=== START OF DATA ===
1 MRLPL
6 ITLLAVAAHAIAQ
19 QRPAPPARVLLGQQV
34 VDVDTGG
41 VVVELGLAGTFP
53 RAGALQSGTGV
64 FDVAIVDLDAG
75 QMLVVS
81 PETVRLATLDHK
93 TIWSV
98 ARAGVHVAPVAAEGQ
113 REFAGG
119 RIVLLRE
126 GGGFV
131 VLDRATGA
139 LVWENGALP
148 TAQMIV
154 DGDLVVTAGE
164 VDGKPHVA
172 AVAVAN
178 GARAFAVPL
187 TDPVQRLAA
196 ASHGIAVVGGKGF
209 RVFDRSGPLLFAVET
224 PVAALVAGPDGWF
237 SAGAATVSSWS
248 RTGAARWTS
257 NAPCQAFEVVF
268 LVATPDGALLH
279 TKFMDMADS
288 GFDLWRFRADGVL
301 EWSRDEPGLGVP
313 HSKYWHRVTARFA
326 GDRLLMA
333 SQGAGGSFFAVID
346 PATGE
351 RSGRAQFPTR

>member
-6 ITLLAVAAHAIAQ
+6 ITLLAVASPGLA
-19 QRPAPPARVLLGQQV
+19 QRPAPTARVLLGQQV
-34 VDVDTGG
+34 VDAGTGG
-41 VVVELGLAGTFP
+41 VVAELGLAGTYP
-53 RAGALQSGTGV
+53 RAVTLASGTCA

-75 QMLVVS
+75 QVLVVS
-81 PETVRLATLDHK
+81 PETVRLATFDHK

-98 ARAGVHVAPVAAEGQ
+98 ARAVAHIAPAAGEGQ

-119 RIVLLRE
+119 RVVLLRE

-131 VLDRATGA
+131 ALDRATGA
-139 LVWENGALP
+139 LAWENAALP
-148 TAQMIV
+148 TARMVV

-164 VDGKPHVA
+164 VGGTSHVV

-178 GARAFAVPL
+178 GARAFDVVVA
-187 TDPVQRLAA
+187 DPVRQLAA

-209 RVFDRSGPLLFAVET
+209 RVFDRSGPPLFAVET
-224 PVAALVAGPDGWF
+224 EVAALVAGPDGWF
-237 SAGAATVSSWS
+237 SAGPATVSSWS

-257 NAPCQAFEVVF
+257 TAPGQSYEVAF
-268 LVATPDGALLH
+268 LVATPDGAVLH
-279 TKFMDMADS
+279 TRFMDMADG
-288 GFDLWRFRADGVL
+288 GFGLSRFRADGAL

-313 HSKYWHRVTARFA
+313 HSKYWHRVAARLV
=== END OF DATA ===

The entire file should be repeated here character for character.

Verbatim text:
1 MRLPL
6 ITLLAVAAHAIAQ
19 QRPAPPARVLLGQQV
34 VDVDTGG
41 VVVELGLAGTFP
53 RAGALQSGTGV
64 FDVAIVDLDAG
75 QMLVVS
81 PETVRLATLDHK
93 TIWSV
98 ARAGVHVAPVAAEGQ
113 REFAGG
119 RIVLLRE
126 GGGFV
131 VLDRATGA
139 LVWENGALP
148 TAQMIV
154 DGDLVVTAGE
164 VDGKPHVA
172 AVAVAN
178 GARAFAVPL
187 TDPVQRLAA
196 ASHGIAVVGGKGF
209 RVFDRSGPLLFAVET
224 PVAALVAGPDGWF
237 SAGAATVSSWS
248 RTGAARWTS
257 NAPCQAFEVVF
268 LVATPDGALLH
279 TKFMDMADS
288 GFDLWRFRADGVL
301 EWSRDEPGLGVP
313 HSKYWHRVTARFA
326 GDRLLMA
333 SQGAGGSFFAVID
346 PATGE
351 RSGRAQFPTR

>member
-6 ITLLAVAAHAIAQ
+6 ITLLAVASPGLA
-19 QRPAPPARVLLGQQV
+19 QRPAPTARVLLGQQV
-34 VDVDTGG
+34 VDAGTGG
-41 VVVELGLAGTFP
+41 VVAELGLAGTYP
-53 RAGALQSGTGV
+53 RAVTLASGTCA

-75 QMLVVS
+75 QVLVVS
-81 PETVRLATLDHK
+81 PETVRLATFDHK

-98 ARAGVHVAPVAAEGQ
+98 ARAVAHIAPAAGEGQ

-119 RIVLLRE
+119 RVVLLRE

-131 VLDRATGA
+131 ALDRATGA
-139 LVWENGALP
+139 LAWENAALP
-148 TAQMIV
+148 TARMVV

-164 VDGKPHVA
+164 VGGTSHVV

-178 GARAFAVPL
+178 GARAFDVVVA
-187 TDPVQRLAA
+187 DPVRQLAA

-209 RVFDRSGPLLFAVET
+209 RVFDRSGPPLFAVET
-224 PVAALVAGPDGWF
+224 EVAALVAGPDGWF
-237 SAGAATVSSWS
+237 SAGPATVSSWS

-257 NAPCQAFEVVF
+257 TAPGQSYEVAF
-268 LVATPDGALLH
+268 LVATPDGAVLH
-279 TKFMDMADS
+279 TRFMDMADG
-288 GFDLWRFRADGVL
+288 GFGLSRFRADGAL

-313 HSKYWHRVTARFA
+313 HSKYWHRVAARLV